Riding Rocinante was a performative art project undertaken by the artist, Tushar Joag in 2010. A journey through Sardar Sarovar and the Three Gorges, the artist embarked upon on a motorcycle that he named ‘Rocinante’, after Don Quixote’s horse. He left Bombay on the August 23, 2010 and reached Shanghai on October 14, 2010. In the past, Chinese monks like Xuanzang, Fa Hein have travelled to India with the intension of learning from the Buddhist masters. The short journey that Prince Siddharth Gautama took (on his horse Kanthaka) through the city of Kapilavastu when he saw the four sights changed his outlook towards life. Prince Siddhartha gave up his riches to embrace ascetism. The long youthful adventure by Ernesto ‘Che’ Guevara round Latin America on his motorcycle (La Poderosa II) was an initial step towards realising the revolutionary in him. Tushar Joag’s journey has references to these and many such travels that were undertaken by heroes and legendary figures – journeys that changed the course of their lives.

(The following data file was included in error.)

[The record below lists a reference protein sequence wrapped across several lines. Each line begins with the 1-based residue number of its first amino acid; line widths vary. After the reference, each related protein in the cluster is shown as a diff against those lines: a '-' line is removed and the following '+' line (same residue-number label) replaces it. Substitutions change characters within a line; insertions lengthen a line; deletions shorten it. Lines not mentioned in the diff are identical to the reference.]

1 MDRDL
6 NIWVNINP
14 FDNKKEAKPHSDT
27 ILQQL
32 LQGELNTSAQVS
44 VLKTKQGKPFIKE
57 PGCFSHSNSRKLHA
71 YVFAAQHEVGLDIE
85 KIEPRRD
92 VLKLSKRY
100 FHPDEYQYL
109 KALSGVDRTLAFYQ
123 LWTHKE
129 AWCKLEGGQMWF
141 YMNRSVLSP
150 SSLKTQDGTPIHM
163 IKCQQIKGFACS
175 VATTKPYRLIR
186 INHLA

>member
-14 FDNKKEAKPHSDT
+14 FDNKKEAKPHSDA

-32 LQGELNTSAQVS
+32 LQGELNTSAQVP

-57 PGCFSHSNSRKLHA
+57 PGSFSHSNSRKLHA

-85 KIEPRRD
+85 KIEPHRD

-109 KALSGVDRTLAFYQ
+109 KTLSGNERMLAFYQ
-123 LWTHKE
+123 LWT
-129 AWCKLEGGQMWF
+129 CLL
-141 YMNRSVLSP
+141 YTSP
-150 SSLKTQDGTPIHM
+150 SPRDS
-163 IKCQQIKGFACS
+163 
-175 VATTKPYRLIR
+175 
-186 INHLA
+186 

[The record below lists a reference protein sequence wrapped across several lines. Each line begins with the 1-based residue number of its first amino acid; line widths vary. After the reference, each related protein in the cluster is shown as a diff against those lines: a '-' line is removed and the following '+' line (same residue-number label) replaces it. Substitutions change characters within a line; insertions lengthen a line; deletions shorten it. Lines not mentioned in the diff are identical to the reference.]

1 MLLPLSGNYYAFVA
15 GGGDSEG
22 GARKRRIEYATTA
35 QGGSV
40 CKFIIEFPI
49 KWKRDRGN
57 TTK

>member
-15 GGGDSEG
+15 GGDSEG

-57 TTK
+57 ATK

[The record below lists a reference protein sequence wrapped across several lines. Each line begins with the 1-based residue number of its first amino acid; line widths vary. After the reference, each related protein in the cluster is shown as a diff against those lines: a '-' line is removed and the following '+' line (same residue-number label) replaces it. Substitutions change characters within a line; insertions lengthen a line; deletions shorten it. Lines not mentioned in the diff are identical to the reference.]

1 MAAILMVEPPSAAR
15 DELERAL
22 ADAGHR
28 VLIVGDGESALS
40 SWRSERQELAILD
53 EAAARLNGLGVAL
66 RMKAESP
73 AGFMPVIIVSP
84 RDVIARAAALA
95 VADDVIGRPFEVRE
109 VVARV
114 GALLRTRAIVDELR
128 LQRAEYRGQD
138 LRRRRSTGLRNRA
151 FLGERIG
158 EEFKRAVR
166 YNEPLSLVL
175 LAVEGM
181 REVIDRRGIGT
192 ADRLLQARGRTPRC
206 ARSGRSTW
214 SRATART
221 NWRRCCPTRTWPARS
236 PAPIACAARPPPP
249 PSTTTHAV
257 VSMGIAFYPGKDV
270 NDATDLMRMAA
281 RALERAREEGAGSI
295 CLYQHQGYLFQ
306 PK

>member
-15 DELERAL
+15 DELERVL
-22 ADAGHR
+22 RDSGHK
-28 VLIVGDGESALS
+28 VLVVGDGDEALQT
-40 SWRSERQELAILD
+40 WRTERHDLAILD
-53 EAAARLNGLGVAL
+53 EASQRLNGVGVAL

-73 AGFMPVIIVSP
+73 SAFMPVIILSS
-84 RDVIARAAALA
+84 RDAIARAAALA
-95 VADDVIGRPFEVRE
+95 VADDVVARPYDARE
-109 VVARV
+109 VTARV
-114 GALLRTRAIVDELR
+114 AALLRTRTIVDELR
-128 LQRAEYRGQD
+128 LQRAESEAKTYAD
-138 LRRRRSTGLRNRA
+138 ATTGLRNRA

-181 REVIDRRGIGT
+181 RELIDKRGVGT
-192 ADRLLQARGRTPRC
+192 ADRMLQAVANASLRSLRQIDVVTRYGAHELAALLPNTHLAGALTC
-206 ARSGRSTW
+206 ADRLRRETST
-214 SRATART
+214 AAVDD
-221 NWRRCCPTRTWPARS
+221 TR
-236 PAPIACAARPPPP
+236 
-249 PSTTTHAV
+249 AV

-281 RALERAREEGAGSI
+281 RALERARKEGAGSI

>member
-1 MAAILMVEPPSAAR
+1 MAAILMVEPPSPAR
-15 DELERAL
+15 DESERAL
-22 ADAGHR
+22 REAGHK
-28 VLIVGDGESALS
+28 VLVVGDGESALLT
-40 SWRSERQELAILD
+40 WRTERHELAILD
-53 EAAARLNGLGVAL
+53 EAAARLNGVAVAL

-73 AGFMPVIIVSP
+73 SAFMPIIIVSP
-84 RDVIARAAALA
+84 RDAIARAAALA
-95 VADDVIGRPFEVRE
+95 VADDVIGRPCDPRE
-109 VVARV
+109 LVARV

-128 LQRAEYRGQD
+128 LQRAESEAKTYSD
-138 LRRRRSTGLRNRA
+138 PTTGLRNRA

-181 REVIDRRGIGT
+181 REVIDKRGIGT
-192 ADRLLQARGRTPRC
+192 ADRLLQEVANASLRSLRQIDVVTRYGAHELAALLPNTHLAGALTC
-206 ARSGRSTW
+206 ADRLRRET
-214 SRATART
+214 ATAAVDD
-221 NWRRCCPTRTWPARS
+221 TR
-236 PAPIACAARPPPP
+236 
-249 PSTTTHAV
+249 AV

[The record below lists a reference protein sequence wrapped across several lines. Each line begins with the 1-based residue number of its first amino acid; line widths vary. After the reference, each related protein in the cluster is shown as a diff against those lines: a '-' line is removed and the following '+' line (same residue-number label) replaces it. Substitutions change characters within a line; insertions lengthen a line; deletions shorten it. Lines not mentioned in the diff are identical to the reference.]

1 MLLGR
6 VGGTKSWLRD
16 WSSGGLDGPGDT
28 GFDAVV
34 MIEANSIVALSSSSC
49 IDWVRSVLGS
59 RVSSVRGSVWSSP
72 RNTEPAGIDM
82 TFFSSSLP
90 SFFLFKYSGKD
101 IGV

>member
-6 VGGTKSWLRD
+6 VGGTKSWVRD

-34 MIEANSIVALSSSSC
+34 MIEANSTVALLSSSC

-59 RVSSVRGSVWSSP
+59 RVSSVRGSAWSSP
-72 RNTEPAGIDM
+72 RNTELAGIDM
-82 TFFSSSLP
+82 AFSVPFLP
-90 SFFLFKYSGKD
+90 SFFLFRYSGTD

For Joag, this journey is perhaps more Quixotic than heroic, a journey towards his own self. A cross-cultural curatorial experiment, this project culminated in an installation in Shanghai, and was part of “Place • Time • Play: India-China Contemporary Art Exhibition” curated by Chaitanya Sambrani for West Heavens Project of China Academy of Art and Hanart TZ Gallery.
Born in 1966, Tushar Joag completed his Bachelor’s degree in sculpture from the Sir J.J. school of art in 1988 and his Masters from the Faculty of Fine Art, M.S.University, Baroda in 1990. He did a 2 year residency at the Rijksakademie van Beeldende Kunsten, Amsterdam, The Netherlands from 1998 to 2000 and was the co-founder of the artist’s initiative Open Circle. Having participated in many national and international shows, his work involves gallery practice as well as interventions in the public sphere examining the linkages between aesthetics and politics.
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